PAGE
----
- Bill Schmoker, Brd Pics blog
"Tubenoses, the Procellariiformes, are fabulous birds, which some people consider to be the only ‘proper seabirds’. Here, for the first time, is a modern photographic guide covering all taxa recorded in North America (from Panama northwards). This amounts to about half the world’s total of 140 or so tubenose species.
If you can resist the temptation to dive straight into the species accounts, the introduction is well worth a careful read. It is informative, thought-provoking and sometimes amusing. The overview of ocean habitats, poorly understood by most of us but key to understanding tubenose distribution and occurrence patterns, is fascinating. Sections on phylogeny and biogeography are of great interest and topicality. Various tubenose forms, previously treated as subspecies or in some cases not yet formally recognised at any taxonomic level, are here elevated to species status based on new studies of genetics and vocalisations. Howell does not follow AOU taxonomy (which he describes as ‘particularly anachronistic’) but uses his own judgement to pick a more progressive course through various taxonomic papers. The end result is probably a more realistic treatment, though the uncertainty of some decisions and identifications is acknowledged. It seems as though cryptic tubenose species are being discovered all the time and these, such as those within the band-rumped (Madeiran) storm-petrel Oceanodroma castro complex, are treated as fully as currently possible. The field identification section runs to 23 pages and covers ageing, sexing, geographic variation, flight, and of course appearance and topography. A well-chosen selection of images illustrates points such as the effects of lighting and the angle of view on the appearance of the bird. Given the author’s expertise on moult, it is not surprising that this section is excellent. There are useful tips on how to enjoy (or possibly endure) a pelagic and a final section on conservation, threats and the value of tubenoses as barometers of the health of our oceans.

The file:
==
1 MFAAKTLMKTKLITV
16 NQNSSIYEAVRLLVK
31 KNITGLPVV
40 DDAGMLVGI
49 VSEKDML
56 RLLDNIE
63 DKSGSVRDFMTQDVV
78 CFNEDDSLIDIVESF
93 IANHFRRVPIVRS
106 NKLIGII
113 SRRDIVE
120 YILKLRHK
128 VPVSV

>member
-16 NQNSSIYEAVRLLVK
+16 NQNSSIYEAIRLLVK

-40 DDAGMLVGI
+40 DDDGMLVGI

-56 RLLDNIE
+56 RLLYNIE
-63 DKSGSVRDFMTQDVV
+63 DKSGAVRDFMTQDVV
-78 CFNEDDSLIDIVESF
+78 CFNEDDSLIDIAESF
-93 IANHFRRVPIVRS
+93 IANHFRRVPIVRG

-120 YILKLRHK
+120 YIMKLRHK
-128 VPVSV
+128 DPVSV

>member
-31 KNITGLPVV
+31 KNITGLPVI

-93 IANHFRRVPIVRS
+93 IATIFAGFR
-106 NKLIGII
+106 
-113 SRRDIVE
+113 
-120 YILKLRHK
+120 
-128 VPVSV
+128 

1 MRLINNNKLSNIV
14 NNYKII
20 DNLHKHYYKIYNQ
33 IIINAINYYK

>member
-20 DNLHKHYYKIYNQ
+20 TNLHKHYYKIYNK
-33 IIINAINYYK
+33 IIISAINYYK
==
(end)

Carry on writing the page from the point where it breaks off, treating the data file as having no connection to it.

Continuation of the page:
The meat of the book, some 450 pages, comprises the family and species accounts, which are grouped into sections such as large shearwaters (Ardenna and Calonectris), small shearwaters (Puffinus), and Atlantic and Pacific gadfly petrels. Each group has an introductory section giving common features of the group, key things to concentrate on for identification to species and comparative photographs of them side by side on the same pages. Some particularly tricky subgroups, such as the Audubon’s shearwater Puffinus lherminieri complex (here including Audubon’s P. lherminieri, Boyd’s P. boydii and Barolo P. baroli shearwaters), are given additional mini overviews.